America Remains the Land of Opportunity. For Everything Else, There's Gold

In 1967, a woman then known as Svetlana Alliuyeva arrived by plane in New York. Moments after landing, she held a press conference during which she renounced her native Soviet Russia, describing it as “profoundly corrupt.” She burned her Soviet passport and called her father—who had died in Russia a decade earlier—“a moral and spiritual monster.”

Her father was Joseph Stalin, the former dictator of the USSR.

In case you weren’t around at the time, Svetlana’s defection to the U.S. was a very huge deal. Having changed her name after remarrying, Lana Peters became a U.S. citizen in 1978. She made millions from her autobiography—something that was categorically unachievable in her communist homeland.

In 1991, she got to see the fall of the government her father once had ultimate authority over. Almost exactly 20 years later, Lana Peters passed away in Wisconsin.

Although Lana’s story is a lot more complicated than I make it out to be, I think it’s one that many Americans should remind themselves of and take to heart. She fled her father’s communist regime to seek a better life, and she found it in the U.S.

Communism and Socialism Gaining Favor Among Millennial Americans

I share this with you now because here we are nearly 30 years out from the collapse of the USSR, and the lessons of the past appear not to be resonating with some young Americans.

Need proof? For four years now, the Victims of Communism Memorial Foundation—a Washington, D.C.- based nonprofit—has been polling Americans on their attitudes toward communism and socialism. What the group found in its most recent poll is that, between 2018 and 2019, millennials’ favorability of communism increased a whopping 36 percent.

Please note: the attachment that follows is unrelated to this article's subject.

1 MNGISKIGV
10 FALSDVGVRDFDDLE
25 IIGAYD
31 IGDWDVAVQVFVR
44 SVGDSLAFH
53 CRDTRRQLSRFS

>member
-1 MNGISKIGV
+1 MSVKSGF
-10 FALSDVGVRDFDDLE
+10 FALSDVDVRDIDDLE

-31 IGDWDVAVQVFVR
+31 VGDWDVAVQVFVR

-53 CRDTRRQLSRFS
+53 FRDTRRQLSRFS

70% of millenials say they are likely to vote for a socialist.
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What’s more, almost three quarters of millennials—those aged 23 to 38—said they were “likely” to vote for a socialist-minded politician in upcoming elections. Half of those surveyed said they were “somewhat likely,” while as much as 20 percent said they were “extremely likely” to support a socialist candidate in the mold of Vermont senator Bernie Sanders or New York congresswoman Alexandria Ocasio-Cortez (AOC).

We should all be alarmed about this.

It means, number one, that young Americans don’t feel as if capitalism is working in their favor. And number two, it means we’re not doing enough as a society to educate our citizens of the slippery slope that is collectivist thinking, which includes communism and socialism.